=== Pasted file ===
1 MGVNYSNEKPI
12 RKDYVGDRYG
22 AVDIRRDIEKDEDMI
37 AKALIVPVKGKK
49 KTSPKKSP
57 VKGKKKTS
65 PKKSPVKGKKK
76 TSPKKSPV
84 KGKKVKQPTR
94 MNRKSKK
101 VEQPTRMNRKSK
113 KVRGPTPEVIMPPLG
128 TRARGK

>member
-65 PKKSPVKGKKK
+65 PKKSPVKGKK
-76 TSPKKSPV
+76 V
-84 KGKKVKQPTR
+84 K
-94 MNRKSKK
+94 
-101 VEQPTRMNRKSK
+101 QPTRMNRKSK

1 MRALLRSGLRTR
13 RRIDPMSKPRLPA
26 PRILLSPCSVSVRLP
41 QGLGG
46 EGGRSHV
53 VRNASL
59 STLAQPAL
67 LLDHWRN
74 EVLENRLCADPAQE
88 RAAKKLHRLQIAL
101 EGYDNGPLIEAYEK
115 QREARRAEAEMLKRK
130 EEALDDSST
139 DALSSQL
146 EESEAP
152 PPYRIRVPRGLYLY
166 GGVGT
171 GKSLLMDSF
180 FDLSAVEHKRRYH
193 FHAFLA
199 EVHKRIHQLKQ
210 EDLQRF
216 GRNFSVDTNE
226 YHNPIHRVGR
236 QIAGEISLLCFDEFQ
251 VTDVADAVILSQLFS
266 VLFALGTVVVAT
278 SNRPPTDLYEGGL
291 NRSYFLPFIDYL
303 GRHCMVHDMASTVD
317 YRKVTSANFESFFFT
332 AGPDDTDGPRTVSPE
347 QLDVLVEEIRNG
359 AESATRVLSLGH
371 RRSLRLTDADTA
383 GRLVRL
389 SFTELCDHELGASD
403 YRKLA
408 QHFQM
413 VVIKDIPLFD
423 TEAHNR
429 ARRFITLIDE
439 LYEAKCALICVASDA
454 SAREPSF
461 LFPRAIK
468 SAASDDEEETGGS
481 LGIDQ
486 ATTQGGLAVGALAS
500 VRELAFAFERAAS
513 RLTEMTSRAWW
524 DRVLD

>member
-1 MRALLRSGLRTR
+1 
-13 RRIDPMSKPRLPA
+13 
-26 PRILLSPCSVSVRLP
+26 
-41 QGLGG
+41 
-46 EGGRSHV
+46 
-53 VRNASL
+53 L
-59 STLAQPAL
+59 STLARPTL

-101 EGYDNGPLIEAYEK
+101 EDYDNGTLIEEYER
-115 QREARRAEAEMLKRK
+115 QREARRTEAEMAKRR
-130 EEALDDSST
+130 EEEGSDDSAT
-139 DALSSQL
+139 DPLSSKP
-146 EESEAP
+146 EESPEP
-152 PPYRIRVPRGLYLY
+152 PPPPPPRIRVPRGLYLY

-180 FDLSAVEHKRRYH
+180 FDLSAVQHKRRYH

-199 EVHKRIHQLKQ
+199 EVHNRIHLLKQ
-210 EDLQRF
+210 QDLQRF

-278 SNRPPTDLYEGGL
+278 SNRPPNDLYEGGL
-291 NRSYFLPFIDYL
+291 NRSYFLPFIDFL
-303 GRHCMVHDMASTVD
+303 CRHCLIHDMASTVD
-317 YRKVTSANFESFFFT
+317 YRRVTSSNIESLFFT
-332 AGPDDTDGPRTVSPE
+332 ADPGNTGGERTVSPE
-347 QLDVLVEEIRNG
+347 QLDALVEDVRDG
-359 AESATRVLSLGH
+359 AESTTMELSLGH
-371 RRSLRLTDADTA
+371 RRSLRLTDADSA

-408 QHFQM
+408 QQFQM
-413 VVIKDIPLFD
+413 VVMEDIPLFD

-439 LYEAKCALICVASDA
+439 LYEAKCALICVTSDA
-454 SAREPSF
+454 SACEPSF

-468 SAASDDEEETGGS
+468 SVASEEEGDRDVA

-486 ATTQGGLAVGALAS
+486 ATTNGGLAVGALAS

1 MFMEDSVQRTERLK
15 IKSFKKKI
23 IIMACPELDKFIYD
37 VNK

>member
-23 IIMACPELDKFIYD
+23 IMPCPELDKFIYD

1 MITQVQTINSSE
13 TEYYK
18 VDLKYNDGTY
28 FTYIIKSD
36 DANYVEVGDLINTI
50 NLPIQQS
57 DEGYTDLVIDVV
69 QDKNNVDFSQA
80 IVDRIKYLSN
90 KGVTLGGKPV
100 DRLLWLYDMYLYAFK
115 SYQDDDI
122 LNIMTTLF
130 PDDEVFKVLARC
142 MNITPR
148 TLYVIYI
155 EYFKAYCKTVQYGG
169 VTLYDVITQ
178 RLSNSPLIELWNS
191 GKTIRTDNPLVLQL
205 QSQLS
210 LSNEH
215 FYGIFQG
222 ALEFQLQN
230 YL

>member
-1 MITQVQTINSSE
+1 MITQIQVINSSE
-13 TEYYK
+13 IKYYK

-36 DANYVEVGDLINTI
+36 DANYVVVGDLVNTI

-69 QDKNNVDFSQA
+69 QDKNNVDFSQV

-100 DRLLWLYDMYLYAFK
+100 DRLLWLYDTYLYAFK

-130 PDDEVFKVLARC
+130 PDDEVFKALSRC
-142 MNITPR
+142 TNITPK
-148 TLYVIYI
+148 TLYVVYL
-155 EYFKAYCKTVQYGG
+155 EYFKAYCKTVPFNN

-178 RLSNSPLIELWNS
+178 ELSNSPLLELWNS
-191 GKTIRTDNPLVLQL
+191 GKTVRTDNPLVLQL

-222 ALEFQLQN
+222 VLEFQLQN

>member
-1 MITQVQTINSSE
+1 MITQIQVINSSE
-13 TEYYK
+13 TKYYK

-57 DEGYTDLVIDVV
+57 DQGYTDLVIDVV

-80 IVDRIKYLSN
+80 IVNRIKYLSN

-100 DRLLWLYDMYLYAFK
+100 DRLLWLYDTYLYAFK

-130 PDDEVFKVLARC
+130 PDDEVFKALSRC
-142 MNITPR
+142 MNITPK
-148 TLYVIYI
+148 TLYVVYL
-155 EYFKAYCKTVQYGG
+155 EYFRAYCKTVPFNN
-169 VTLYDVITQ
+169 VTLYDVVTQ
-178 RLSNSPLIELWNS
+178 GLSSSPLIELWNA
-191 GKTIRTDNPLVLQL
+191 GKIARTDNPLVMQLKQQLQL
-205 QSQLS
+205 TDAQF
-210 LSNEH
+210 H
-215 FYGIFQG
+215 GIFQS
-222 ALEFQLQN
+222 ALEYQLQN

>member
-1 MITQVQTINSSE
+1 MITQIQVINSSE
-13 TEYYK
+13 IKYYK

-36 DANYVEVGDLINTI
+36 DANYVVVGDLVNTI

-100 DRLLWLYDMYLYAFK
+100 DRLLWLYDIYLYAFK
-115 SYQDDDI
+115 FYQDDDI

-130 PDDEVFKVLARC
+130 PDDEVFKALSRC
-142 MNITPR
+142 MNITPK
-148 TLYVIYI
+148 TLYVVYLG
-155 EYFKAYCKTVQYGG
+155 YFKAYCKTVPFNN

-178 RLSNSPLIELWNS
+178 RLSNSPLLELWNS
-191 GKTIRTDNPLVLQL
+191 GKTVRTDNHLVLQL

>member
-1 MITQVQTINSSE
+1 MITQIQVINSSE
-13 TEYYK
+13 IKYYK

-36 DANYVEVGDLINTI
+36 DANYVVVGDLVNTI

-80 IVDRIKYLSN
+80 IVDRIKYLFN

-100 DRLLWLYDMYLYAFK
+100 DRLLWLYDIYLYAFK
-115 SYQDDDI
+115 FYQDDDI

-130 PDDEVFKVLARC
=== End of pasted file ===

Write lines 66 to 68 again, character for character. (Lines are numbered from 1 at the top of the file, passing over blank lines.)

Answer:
429 ARRFITLIDE
439 LYEAKCALICVASDA
454 SAREPSF